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In 1997, Aaron sustained a catastrophic brain injury at birth due to the negligence of employees at Lee Memorial. The family retained the law firm, under a contingency fee agreement providing for payment of 40 percent of any recovery if a lawsuit was filed, plus costs, and stating that if "one of the parties to pay my claim for damages is a governmental agency, I understand that Federal and Florida Law may limit the amount of attorney fees ... in that event, I understand that the fees owed ... shall be the amount provided by law.” A jury awarded the child $28.3 million, the mother $1.34 million, and the father $1 million. Because the hospital was an independent special district of the state, the court enforced the sovereign immunity damage limitations and entered a judgment for $200,000, which was affirmed. The firm pursued a two-year lobbying effort to secure a claims bill from the Legislature. In 2012 the Legislature passed a claims bill, directing Lee Memorial to pay $10 million, with an additional $5 million to be paid in annual installments to a special needs trust for Aaron, stating that payment of fees and costs from those funds shall not exceed $100,000. No funds were awarded for the parents. The firm petitioned the guardianship court to approve a $2.5 million for attorneys’ fees and costs. The court denied the request. On appeal, the district court affirmed. The Supreme Court of Florida reversed, holding that the fee limitation in the claims bill is unconstitutional and may not stand when such a limitation impairs a preexisting contract. View "Searcy, Denney, Scarola, Barnhart & Shipley. v. Florida" on Justia Law

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Florida Constitution Article X, section 25 (Amendment 7), adopted by citizen initiative in 2004, provides patients “a right to have access to any records made or received in the course of business by a health care facility or provider relating to any adverse medical incident.” “Adverse medical incident” includes “any other act, neglect, or default of a health care facility or health care provider that caused or could have caused injury to or death of a patient.” Amendment 7 gives medical malpractice plaintiffs access to any adverse medical incident record, including incidents involving other patients [occurrence reports], created by health care providers. The Federal Patient Safety and Quality Improvement Act, however, creates a voluntary, confidential, non-punitive system of data sharing of health care errors for the purpose of improving medical care and patient safety, 42 U.S.C. 299b-21(6), and establishes a protected legal environment in which providers can share data “both within and across state lines, without the threat that the information will be used against [them].” The Supreme Court of Florida reversed a holding that Amendment 7 was preempted. The Federal Act was never intended as a shield to the production of documents required by Amendment 7. The health care provider or facility cannot shield documents not privileged under state law by virtue of its unilateral decision of where to place the documents under the federal voluntary reporting system. View "Charles. v. Southern Baptist Hospital of Florida, Inc." on Justia Law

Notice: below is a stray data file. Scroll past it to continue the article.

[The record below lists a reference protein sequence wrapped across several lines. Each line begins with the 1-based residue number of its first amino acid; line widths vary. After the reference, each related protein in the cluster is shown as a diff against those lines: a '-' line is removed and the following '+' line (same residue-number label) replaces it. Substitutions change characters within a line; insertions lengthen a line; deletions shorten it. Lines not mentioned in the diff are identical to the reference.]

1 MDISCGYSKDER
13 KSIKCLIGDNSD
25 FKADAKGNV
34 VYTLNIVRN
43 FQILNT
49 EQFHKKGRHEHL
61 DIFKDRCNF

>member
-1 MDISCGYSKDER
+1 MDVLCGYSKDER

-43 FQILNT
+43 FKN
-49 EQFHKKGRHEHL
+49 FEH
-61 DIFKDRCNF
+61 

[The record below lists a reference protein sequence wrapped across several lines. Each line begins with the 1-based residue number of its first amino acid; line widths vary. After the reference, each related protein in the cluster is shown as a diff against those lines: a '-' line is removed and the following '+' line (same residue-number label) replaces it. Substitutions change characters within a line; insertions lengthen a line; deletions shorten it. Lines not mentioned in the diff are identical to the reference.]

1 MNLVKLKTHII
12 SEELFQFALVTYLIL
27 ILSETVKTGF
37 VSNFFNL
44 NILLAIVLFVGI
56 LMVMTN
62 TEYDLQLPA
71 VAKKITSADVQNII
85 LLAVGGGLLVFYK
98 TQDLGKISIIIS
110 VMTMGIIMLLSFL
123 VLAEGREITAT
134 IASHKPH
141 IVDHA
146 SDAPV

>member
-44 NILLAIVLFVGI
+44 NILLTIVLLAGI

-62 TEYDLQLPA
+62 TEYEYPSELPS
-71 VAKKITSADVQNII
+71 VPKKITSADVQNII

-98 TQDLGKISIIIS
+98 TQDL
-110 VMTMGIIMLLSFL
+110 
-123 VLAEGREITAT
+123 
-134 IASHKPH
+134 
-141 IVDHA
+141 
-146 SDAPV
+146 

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After undergoing surgery at Bethesda Memorial Hospital, it was discovered that a drainage tube had been left inside Plaintiff. Plaintiff and his wife filed suit against the hospital, alleging negligent removal and negligent inspection. The trial court denied Plaintiffs’ request for an instruction that would have created a presumption of negligence and shifted the burden to the hospital to disprove liability. The Fourth District Court of Appeal affirmed, concluding that when direct evidence of negligence exists, the plaintiff is not entitled to the statutory presumption arising from Fla. Stat. 766.102(3)(b). The Supreme Court quashed the decision of the Fourth District, holding that the foreign-body presumption of negligence set forth in section 766.102(3)(b) is mandatory when a foreign body is found inside the patient’s body, regardless of whether direct evidence exists of negligence or who the responsible party is for the foreign body’s presence. View "Dockswell v. Bethesda Memorial Hospital, Inc." on Justia Law